Alina, Safia, Shazeda and Riya each examined one of the top four Personas and share some examples of the Purposeful brands speaking to these different audiences and what they’re doing well.
Pioneers – Alina Afzal
Who are the Pioneers?
Pioneers are purpose-driven individuals, actively seeking brands that align with their values and promote ethical practice through creative collaborations, advertisements and systems operations.
Which brand would appeal to them?
An example of this is Bird & Wild.
Bird & Wild provide a beautiful blend of high-quality roasted coffee that is certified 100% Fairtrade, Organic and Bird Friendly. The brand set out on a mission to produce ethically sourced coffee and aid the preservation of nature and wildlife by supporting the Smithsonian Migratory Bird Centre in their research and conservation program and donating 6% of their annual profit to RSPB.
So how do they do it?
Through sustainable practices, Bird & Wild’s coffee beans are grown organically under the native shade tree (rainforest canopies) planted by farmers to promote afforestation. This provides birds and wildlife with a safe haven from tropical weather and is an ideal environment for coffee beans to flourish and grow in.
As a brand, Bird & Wild really speaks to the Pioneer Persona. The motivation to reinforce ethical and suitable practices has not stopped them from producing high-quality coffee and collaborating with brands. Furthermore, the brand continues to venture out to find better alternatives, appealing to the Pioneer audience to do better and spend better.
Bird & Wild has come a long way since 2017. It is proactively working on its brand and products to become a better organisation for the world. Implementing Purpose as a core value has allowed them to become the number one ethical Fairtrade coffee sellers. The company also continues to improve their packaging, at the moment all 500g and 1kg coffee bags are fully domestically recyclable and so will 200g bags by the end of summer 2021.
Patrons – Safia Shakil
Who are the Patrons?
Whilst not quite as actively engaged as Pioneers, Patrons are a purpose-driven group that value and support quality brands that help them sustain an ethical and sustainable lifestyle. Patrons are often aware of the impact of their purchases and have resources available to make that choice.
Which brands would appeal to them?
If you consider yourself a Patron, here are some examples of ethical and Purpose-driven clothing brands that focus on creating positive changes in communities that you need to know about.
Sézane is an ethical French clothing brand that creates high-quality tailored pieces made from eco-friendly materials at a reasonable and accessible price. What makes them Purpose-driven you may ask?
In 2018 DEMAIN, a philanthropic programme, was founded to support various charities and projects in favour of equal access to education, culture and opportunities for children and young adults around the world. Since its creation, Sézane has raised over 4 million euros for the endowment fund through various actions. So, you might say they are quite generous! In addition to that, every month, 10% of their global turnover and 100% of the proceeds from a dedicated design are donated to DEMAIN. They have also opened our first solidarity gallery, composed of artwork donated by French and international artists to support projects and programs funded by DEMAIN. So now you really have no excuse to shop there!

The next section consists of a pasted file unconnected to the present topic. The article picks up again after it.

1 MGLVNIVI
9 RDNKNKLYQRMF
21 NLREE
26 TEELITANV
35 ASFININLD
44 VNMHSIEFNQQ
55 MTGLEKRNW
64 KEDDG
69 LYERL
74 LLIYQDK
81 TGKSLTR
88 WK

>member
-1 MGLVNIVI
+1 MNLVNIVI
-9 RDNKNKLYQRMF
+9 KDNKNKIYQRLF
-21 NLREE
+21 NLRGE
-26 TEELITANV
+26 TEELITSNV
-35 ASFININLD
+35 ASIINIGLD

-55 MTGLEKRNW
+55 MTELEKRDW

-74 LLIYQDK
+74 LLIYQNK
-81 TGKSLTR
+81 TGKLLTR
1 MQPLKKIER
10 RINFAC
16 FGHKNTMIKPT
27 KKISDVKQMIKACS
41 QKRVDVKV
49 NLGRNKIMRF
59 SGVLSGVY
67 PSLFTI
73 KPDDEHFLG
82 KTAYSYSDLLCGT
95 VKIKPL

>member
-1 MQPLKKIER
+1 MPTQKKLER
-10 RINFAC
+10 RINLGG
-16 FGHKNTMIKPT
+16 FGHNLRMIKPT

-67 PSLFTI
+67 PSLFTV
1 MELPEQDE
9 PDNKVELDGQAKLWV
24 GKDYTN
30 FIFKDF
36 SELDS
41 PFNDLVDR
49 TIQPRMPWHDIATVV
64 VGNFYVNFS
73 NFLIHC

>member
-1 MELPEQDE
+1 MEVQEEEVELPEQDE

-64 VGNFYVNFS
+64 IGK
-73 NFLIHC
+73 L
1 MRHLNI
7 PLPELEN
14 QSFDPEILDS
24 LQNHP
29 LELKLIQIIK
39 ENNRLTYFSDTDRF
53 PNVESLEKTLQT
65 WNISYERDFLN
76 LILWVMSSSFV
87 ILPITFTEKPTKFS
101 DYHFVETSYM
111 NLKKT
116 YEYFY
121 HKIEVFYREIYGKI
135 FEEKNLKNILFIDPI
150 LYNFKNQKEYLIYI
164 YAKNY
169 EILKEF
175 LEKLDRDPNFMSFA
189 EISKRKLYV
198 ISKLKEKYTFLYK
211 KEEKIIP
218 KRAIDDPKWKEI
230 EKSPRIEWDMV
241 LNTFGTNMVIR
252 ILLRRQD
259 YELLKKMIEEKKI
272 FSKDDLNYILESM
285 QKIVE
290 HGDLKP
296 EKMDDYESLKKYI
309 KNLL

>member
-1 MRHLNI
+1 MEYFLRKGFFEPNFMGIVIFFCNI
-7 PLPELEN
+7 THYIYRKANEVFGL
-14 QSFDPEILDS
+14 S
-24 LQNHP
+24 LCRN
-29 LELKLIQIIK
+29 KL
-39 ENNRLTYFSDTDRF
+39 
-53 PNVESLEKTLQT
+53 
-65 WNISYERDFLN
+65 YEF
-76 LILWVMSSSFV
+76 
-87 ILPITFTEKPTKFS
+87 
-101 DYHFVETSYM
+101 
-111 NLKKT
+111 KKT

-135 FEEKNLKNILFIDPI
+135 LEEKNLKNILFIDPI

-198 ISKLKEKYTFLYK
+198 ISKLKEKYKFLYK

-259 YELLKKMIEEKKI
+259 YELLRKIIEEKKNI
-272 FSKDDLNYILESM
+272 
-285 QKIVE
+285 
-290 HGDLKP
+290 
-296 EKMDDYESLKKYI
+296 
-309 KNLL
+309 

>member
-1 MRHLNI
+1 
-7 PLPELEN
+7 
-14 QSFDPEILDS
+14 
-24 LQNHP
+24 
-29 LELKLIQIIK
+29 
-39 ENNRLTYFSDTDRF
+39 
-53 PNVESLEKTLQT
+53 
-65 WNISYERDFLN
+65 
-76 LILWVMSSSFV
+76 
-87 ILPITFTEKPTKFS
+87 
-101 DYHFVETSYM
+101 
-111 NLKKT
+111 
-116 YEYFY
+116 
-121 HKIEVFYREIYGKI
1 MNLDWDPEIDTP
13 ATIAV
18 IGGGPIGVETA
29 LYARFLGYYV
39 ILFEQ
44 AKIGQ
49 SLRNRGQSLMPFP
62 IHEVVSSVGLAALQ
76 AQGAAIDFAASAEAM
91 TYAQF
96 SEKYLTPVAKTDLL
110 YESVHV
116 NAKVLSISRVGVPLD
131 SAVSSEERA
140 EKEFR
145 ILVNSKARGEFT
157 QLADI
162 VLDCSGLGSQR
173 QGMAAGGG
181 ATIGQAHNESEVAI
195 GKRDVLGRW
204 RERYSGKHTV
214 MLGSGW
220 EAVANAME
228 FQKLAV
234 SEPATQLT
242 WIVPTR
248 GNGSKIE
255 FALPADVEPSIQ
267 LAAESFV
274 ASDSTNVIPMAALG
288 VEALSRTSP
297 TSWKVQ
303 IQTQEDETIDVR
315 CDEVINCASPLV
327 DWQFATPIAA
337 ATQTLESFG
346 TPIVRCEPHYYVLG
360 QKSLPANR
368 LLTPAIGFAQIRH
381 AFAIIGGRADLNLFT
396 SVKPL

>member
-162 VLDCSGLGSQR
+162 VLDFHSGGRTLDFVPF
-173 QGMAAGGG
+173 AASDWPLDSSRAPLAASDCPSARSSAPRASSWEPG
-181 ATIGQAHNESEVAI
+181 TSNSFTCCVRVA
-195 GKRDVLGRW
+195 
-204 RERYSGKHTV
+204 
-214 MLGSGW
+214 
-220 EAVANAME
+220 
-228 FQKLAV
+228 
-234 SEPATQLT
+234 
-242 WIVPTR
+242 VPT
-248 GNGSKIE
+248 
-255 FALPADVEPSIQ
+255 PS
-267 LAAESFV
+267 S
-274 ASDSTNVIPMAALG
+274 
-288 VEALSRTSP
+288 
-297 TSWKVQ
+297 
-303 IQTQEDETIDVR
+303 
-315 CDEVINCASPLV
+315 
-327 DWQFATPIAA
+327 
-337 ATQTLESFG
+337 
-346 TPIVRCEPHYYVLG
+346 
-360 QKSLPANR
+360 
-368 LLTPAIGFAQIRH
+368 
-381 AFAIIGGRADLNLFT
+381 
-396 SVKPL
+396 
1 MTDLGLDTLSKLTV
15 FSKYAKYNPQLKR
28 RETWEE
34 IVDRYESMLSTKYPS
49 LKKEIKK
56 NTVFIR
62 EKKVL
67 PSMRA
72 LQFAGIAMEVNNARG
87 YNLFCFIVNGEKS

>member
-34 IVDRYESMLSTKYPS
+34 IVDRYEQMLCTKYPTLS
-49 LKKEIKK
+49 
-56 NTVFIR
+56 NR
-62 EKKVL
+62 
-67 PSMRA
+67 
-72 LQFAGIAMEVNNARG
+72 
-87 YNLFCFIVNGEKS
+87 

Tentree is a sustainable and ethical clothing brand that prides itself on having a small environmental footprint and produces clothing in ethical factories with safe working conditions. If that doesn’t sell you, then wait for this. For every item purchased, they plant 10 trees! (yes, you heard me correctly!) With over 58 million trees planted up to date, they aim to plant 1 billion trees by 2030. In addition, together with their partners Eden Projects, they are providing over 100 local villagers with jobs in Indonesia by planting mangrove trees.
The Worn Wear project by Patagonia is the epitome of what a purposeful brand should look like. The project was initiated to give used clothes a second life and to help reduce waste. Buying used clothes extends a garment’s life by about two years, cutting its combined carbon, water and waste footprint by 82% (Thread Up). Patagonia produces premium quality gear that can last for a lifetime (and often longer than you need/want them.) Trading in also offers the next owner a more affordable opportunity to squeeze every drop of quality out of the gear whilst doing good to the planet. You can thank me later.
Followers – Shazeda Ahmed
Who are the Followers?
Followers are ‘savvy shoppers’ trying to better themselves by making smart, conscious decisions but would like to stay within their personal budgets.
Which brands would appeal to them?